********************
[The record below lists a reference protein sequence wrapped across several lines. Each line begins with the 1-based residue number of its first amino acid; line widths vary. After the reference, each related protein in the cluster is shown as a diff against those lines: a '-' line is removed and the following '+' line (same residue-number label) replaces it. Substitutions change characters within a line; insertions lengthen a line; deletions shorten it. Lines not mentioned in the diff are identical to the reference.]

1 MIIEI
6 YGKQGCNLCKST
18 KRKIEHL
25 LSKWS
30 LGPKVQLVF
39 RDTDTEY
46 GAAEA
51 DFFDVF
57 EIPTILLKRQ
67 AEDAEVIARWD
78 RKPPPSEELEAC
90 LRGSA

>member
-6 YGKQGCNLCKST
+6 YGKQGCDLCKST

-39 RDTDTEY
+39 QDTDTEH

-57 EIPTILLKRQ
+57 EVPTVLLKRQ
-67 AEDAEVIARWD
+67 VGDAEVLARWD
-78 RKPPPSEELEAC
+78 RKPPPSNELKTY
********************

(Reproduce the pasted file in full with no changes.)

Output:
[The record below lists a reference protein sequence wrapped across several lines. Each line begins with the 1-based residue number of its first amino acid; line widths vary. After the reference, each related protein in the cluster is shown as a diff against those lines: a '-' line is removed and the following '+' line (same residue-number label) replaces it. Substitutions change characters within a line; insertions lengthen a line; deletions shorten it. Lines not mentioned in the diff are identical to the reference.]

1 MIIEI
6 YGKQGCNLCKST
18 KRKIEHL
25 LSKWS
30 LGPKVQLVF
39 RDTDTEY
46 GAAEA
51 DFFDVF
57 EIPTILLKRQ
67 AEDAEVIARWD
78 RKPPPSEELEAC
90 LRGSA

>member
-6 YGKQGCNLCKST
+6 YGKQGCDLCKST

-39 RDTDTEY
+39 QDTDTEH

-57 EIPTILLKRQ
+57 EVPTVLLKRQ
-67 AEDAEVIARWD
+67 VGDAEVLARWD
-78 RKPPPSEELEAC
+78 RKPPPSNELKTY